Ubuntu 22.04 Release Date & New Features

Ubuntu 22.04 is due for release on April 21, 2022. In this post we look at the various new features and key changes that are planned for the release. Development of Ubuntu 22.04 is still at a somewhat early stage but we do have a good idea of what to expect from the update developers have codenamed “Jammy Jellyfish”. In this post we rundown everything that’s known so far, from the Ubuntu 22.04 release date to how long it’ll be supported for. And at the very bottom of this article you will find a link to download the Ubuntu 22.04 :sys_more_orange:

:sys_omgubuntu: omgubuntu.co.uk/2022/01/ubuntu

Ubuntu 22.04 LTS Will Use Linux 5.15 Kernel

Ubuntu 22.04 LTS will come with the Linux 5.15 kernel by default. That’s the current plan according to Canonical’s Sebastien Bacher, who says “the plan is to use 5.15 for the LTS but the oem and hwe variants will get 5.17 as some point”. Surprised? It is a slightly older kernel version than what’s currently available, but there is a logic in using it: Linux 5.15 is a long-term support release. It’s supported by updates until October 2023. Still, many had expected Ubuntu 22.04 to ship either 5.16 or 5.17 as previous Ubuntu LTS releases haven’t always used kernel LTS :sys_more_orange:

:sys_omgubuntu: omgubuntu.co.uk/2022/01/ubuntu

Here’s Our First Look at System76’s Rust-Based Desktop Environment

If you’ve been itching to hear some progress about System76’s new desktop environment, you’re in luck! Developer Eduardo Flores went hands on with early development versions of several COSMIC components and written about his findings (with copious amount of screenshots) on his blog. “System76’s objective is to create something that is faster, more customizable, and free of the limitations of the GNOME desktop environment, and let’s face it, we’re all curious as to how this desktop will look like,” Eduardo writes. And hey: he’s not wrong! Do keep in mind that everything you see in his (and this) post is :sys_more_orange:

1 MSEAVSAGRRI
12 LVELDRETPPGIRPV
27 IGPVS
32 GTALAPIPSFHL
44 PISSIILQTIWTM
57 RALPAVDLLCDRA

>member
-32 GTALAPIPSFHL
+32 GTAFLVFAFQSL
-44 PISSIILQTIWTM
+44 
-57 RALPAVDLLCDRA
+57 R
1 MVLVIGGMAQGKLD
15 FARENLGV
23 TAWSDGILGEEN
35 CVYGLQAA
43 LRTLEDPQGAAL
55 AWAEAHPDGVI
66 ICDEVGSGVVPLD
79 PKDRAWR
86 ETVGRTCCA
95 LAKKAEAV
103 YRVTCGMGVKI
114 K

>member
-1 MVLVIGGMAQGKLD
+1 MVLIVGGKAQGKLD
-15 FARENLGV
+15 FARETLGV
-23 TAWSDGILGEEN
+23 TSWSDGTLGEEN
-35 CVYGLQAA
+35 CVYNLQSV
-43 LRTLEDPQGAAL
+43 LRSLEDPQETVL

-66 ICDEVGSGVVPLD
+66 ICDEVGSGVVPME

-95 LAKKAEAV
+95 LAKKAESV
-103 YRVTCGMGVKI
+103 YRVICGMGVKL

:sys_omgubuntu: omgubuntu.co.uk/2022/01/heres-

Ubuntu 22.04 Aims to Ship GNOME 42, But Few GTK4 Apps

GNOME 42 could still feature in Ubuntu 22.04 when it arrives this April — but don’t expect to see too many GTK4 apps with it. Ubuntu developers say they ‘aim’ to include the bulk of GNOME 42 release in Ubuntu 22.04 but are currently tasked with updating the GNOME Shell stack to the latest GNOME 41 released. GNOME 42 is in active development itself ahead of a stable release in March. The first alpha is expected to drop this month and will feature a fair number of apps ported to and/or taking advantage of GTK4 and libadwaita. But Ubuntu isn’t :sys_more_orange:

:sys_omgubuntu: omgubuntu.co.uk/2022/01/ubuntu

Say Hello to Warble, a Wordle Clone for elementary OS